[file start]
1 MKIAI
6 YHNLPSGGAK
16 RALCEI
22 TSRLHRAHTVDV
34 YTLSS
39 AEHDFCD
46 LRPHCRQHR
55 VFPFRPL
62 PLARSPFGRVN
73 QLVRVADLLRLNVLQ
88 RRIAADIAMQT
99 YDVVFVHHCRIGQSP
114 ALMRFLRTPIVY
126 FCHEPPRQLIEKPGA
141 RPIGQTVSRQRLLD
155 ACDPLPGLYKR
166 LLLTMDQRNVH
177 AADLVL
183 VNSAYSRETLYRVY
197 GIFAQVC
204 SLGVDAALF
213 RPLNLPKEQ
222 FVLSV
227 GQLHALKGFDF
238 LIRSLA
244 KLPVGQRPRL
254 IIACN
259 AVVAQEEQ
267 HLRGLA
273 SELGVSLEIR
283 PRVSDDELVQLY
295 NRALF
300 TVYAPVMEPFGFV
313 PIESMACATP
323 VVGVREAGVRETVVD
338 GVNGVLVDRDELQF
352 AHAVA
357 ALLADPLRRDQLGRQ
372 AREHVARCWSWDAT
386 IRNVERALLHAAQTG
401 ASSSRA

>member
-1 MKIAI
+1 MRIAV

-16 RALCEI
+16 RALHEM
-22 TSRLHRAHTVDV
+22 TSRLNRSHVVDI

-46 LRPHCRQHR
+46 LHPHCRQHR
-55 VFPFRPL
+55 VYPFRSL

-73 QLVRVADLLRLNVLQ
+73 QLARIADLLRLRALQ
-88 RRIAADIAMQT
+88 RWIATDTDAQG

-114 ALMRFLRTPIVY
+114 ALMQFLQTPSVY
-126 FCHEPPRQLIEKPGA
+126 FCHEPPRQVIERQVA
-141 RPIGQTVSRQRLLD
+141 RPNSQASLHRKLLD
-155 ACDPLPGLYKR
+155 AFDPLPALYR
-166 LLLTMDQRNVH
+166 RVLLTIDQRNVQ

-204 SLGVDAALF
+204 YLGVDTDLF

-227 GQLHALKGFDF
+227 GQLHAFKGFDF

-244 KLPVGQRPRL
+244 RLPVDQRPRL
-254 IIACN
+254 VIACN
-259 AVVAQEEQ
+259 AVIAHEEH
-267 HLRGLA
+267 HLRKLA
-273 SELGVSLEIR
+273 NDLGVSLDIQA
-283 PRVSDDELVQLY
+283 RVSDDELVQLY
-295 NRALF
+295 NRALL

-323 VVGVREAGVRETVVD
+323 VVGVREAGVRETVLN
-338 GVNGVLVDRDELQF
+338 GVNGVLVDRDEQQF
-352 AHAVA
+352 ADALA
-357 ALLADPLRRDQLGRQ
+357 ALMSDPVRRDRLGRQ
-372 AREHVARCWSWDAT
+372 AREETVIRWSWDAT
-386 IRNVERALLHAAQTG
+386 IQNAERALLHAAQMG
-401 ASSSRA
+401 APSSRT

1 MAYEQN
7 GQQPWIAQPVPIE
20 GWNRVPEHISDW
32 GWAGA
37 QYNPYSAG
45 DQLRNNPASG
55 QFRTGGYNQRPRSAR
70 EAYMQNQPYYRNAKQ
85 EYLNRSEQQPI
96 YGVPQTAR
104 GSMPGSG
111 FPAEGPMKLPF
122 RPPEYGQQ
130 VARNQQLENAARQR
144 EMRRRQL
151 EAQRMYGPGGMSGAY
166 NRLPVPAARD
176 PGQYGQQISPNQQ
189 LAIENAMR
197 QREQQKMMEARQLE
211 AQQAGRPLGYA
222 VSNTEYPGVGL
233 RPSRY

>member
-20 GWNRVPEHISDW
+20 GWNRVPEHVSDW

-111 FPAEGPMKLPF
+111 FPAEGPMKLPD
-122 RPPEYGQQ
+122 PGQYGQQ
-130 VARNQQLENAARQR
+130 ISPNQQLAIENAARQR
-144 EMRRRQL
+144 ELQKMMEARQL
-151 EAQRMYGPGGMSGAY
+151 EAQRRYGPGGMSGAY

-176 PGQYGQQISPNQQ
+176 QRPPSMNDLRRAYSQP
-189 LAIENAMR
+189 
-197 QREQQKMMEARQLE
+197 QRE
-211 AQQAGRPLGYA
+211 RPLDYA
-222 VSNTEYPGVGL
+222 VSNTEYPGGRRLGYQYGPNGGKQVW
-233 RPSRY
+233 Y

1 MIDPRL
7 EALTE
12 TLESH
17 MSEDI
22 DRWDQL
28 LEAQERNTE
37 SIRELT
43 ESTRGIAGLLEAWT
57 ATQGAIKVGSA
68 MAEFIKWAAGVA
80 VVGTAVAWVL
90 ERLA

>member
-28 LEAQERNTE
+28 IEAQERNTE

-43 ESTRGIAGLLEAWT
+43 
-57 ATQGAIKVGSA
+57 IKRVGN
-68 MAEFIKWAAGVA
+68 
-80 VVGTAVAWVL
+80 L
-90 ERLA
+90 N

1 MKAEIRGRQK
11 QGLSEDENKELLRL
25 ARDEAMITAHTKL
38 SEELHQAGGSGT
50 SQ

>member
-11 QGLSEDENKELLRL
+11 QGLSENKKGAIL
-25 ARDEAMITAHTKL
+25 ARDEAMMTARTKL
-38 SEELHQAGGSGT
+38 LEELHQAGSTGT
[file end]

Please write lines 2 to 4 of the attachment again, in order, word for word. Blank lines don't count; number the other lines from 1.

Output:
6 YHNLPSGGAK
16 RALCEI
22 TSRLHRAHTVDV